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Survey measures expectations for higher education delivery in 2025

Short on time? Here are the highlights:

  • A global survey reveals that many believe that online and hybrid learning will play a much greater role in higher education in the years ahead

Globally, one quarter of adults believe that higher education in their country will be conducted entirely or mostly online five years from now. Another half expect that higher learning will mostly take place via a hybrid model that combines online and in-person learning.

These are among the top-line findings of a recent survey conducted by Ipsos and commissioned by the World Economic Forum. The survey ran over October and November with nearly 28,000 respondents from 29 countries.

Online or in person?

Expectations vary considerably from country to country as to whether higher education will be delivered primarily online or in person in 2025.

At the higher end of the scale are Saudi Arabia, India, South Africa, Malaysia, and Australia. Roughly a third to a half of respondents from each of those countries expect that higher education will mostly (or entirely) be delivered online five years from now. Most respondents from Mexico, Russia, China, Argentina, Peru, Japan, South Korea, and Chile said they thought that teaching and learning would mostly take place in person.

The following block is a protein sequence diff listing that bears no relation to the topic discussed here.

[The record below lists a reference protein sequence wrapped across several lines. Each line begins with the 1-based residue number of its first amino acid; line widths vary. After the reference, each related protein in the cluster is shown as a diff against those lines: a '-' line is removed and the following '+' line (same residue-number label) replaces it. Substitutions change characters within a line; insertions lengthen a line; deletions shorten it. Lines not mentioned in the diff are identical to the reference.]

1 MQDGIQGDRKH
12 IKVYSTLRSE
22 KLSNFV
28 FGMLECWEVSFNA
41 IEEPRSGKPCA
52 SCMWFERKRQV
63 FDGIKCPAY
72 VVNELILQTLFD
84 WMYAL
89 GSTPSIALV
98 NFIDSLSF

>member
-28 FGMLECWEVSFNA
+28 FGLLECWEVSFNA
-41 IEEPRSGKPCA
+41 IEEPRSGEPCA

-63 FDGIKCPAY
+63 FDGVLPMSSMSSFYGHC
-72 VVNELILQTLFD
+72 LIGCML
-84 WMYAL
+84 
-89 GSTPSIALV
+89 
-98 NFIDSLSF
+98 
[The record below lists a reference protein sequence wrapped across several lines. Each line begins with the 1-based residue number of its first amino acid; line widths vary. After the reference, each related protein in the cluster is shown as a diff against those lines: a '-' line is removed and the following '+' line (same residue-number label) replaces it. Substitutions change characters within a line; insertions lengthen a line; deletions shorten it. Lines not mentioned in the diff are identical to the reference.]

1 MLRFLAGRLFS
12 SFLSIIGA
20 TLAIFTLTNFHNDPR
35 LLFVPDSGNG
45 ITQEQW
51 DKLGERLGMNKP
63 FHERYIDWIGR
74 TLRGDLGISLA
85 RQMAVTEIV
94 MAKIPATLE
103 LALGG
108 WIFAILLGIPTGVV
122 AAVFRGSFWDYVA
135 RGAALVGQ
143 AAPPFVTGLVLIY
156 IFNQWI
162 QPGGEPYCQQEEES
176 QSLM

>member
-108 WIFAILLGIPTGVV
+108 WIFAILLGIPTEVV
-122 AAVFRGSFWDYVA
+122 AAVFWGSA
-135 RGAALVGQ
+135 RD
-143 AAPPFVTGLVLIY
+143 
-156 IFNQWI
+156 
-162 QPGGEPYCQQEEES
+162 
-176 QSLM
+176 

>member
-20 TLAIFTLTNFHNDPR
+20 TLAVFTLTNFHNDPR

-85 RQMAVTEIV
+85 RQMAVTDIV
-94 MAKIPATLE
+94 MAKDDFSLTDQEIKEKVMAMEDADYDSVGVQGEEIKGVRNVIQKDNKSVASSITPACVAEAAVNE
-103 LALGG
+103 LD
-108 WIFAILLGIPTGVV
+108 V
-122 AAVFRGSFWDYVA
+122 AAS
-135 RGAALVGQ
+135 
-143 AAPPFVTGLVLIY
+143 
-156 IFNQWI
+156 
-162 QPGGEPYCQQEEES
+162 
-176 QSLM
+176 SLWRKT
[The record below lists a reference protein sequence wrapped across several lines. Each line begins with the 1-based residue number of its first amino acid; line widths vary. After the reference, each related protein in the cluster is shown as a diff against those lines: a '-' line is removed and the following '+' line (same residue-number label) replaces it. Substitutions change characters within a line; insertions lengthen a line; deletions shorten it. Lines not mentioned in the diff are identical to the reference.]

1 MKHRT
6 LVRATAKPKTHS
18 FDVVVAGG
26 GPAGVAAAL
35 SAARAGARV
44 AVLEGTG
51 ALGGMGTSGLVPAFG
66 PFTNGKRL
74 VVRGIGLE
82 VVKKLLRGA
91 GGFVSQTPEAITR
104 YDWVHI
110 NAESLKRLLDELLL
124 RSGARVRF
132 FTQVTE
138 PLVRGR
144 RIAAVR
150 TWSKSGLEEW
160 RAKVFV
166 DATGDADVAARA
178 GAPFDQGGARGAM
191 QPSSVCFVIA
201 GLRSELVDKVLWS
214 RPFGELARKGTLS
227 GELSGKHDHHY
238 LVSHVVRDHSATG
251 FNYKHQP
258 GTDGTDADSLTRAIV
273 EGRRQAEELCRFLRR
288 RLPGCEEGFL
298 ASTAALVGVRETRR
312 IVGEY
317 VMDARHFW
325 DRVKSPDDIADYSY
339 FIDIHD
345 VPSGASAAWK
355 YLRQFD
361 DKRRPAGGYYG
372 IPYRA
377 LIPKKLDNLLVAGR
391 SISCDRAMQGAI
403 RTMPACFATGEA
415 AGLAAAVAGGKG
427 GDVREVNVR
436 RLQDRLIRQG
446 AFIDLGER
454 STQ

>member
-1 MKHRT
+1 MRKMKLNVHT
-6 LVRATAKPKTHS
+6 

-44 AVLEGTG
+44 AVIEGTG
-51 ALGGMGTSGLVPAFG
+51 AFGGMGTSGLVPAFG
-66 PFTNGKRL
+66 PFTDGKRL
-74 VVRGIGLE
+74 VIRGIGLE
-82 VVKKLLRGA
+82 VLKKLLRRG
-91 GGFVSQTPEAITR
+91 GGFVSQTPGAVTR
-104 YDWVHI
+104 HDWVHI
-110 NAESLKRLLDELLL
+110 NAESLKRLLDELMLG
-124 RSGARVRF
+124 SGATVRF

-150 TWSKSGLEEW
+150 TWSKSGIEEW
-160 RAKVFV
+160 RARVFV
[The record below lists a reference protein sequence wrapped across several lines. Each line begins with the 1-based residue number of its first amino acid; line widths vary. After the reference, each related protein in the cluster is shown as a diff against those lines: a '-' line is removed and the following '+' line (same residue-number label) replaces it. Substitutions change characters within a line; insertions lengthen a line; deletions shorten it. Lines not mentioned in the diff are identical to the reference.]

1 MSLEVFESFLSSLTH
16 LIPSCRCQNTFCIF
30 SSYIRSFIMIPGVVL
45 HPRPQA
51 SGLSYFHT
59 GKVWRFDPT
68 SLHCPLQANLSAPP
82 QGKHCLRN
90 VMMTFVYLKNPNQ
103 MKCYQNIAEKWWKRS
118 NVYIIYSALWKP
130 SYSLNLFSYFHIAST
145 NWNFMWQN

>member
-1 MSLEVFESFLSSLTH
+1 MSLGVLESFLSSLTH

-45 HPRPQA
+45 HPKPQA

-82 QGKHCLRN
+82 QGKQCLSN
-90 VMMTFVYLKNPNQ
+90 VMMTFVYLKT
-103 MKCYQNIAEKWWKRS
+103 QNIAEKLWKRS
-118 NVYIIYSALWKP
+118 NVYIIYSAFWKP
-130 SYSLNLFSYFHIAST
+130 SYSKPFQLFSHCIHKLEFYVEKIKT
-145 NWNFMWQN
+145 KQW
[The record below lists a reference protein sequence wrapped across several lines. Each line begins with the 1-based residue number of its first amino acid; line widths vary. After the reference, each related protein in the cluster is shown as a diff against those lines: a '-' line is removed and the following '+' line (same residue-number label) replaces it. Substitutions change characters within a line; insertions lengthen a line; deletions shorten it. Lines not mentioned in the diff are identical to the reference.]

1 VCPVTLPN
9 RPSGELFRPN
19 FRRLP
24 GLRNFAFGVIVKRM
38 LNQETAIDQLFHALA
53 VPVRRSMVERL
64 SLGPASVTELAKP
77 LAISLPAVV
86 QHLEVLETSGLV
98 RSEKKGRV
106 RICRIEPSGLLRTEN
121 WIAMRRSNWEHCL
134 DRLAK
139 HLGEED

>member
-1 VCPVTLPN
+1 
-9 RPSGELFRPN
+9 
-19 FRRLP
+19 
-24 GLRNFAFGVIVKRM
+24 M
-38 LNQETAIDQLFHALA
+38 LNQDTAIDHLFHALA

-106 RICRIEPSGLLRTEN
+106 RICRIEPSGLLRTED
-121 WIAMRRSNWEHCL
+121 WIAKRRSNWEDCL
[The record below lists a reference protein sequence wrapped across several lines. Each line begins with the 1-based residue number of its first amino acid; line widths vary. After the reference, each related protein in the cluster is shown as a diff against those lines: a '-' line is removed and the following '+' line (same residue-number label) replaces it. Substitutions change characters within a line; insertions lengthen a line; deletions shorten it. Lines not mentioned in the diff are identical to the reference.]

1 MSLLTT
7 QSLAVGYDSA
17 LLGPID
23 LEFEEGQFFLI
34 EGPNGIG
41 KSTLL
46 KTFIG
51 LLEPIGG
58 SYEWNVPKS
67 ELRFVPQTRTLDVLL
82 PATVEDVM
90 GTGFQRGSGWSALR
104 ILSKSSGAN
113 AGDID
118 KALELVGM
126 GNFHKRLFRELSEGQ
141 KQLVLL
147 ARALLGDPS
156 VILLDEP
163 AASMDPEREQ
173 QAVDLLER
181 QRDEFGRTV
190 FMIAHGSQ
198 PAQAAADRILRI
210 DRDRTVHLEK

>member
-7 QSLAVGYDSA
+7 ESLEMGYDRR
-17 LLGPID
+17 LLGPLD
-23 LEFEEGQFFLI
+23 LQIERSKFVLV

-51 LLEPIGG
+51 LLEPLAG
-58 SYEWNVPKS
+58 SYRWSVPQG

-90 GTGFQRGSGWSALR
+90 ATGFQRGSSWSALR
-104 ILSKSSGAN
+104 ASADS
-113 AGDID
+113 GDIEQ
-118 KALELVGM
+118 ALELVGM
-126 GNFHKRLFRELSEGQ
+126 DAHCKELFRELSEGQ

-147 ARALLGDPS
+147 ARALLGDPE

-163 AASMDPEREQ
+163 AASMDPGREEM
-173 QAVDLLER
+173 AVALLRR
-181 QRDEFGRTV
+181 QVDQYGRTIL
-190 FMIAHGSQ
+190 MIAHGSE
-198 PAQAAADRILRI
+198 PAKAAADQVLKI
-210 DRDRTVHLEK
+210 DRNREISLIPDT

As an accompanying note from the World Economic Forum points out, “The majority think the split between online and in-person learning that’s come about during the COVID-19 pandemic is here to stay.”

Survey respondents’ views, globally and by country, on how higher education will be conducted five years from now. Source: Ipsos

Return on investment

The other major topic addressed in the survey is whether or not in-person higher education (in the respondent’s home country) is worth its cost.

Globally, just over half of respondents agreed that the value of in person learning justified the expense, and, as the following chart illustrates, there was again a considerable range from country to country. Those responding from China, Sweden, Saudi Arabia, and India were much more likely to feel that the costs of in person higher education were warranted.

Ipsos adds that, “Globally, men, adults aged 50–74 and, most of all, those with a university degree are especially likely to agree that in person higher education in their country is worth the cost.”

“Is in-person higher education worth its cost?” Source: Ipsos

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